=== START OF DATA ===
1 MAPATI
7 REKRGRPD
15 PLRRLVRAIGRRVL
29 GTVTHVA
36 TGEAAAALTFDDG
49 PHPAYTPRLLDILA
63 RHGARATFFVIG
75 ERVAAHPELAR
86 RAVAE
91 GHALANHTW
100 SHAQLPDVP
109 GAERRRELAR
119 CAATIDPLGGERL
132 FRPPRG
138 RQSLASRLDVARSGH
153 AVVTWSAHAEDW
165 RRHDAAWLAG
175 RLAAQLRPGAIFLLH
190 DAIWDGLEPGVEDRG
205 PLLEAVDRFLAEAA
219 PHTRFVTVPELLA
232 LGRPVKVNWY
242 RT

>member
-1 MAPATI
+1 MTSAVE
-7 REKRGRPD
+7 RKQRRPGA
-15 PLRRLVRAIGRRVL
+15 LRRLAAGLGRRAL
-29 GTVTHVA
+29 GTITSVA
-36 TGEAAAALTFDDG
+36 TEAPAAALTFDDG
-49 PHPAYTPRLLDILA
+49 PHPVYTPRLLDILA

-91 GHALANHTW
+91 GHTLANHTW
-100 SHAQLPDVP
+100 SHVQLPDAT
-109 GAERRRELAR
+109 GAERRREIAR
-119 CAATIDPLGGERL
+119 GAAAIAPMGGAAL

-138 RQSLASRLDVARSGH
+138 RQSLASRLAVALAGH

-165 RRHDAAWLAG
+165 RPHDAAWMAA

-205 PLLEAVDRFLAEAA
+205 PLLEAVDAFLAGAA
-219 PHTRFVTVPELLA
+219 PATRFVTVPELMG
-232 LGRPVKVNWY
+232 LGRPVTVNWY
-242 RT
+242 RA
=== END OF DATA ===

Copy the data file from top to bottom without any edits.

1 MAPATI
7 REKRGRPD
15 PLRRLVRAIGRRVL
29 GTVTHVA
36 TGEAAAALTFDDG
49 PHPAYTPRLLDILA
63 RHGARATFFVIG
75 ERVAAHPELAR
86 RAVAE
91 GHALANHTW
100 SHAQLPDVP
109 GAERRRELAR
119 CAATIDPLGGERL
132 FRPPRG
138 RQSLASRLDVARSGH
153 AVVTWSAHAEDW
165 RRHDAAWLAG
175 RLAAQLRPGAIFLLH
190 DAIWDGLEPGVEDRG
205 PLLEAVDRFLAEAA
219 PHTRFVTVPELLA
232 LGRPVKVNWY
242 RT

>member
-1 MAPATI
+1 MTSAVE
-7 REKRGRPD
+7 RKQRRPGA
-15 PLRRLVRAIGRRVL
+15 LRRLAAGLGRRAL
-29 GTVTHVA
+29 GTITSVA
-36 TGEAAAALTFDDG
+36 TEAPAAALTFDDG
-49 PHPAYTPRLLDILA
+49 PHPVYTPRLLDILA

-91 GHALANHTW
+91 GHTLANHTW
-100 SHAQLPDVP
+100 SHVQLPDAT
-109 GAERRRELAR
+109 GAERRREIAR
-119 CAATIDPLGGERL
+119 GAAAIAPMGGAAL

-138 RQSLASRLDVARSGH
+138 RQSLASRLAVALAGH

-165 RRHDAAWLAG
+165 RPHDAAWMAA

-205 PLLEAVDRFLAEAA
+205 PLLEAVDAFLAGAA
-219 PHTRFVTVPELLA
+219 PATRFVTVPELMG
-232 LGRPVKVNWY
+232 LGRPVTVNWY
-242 RT
+242 RA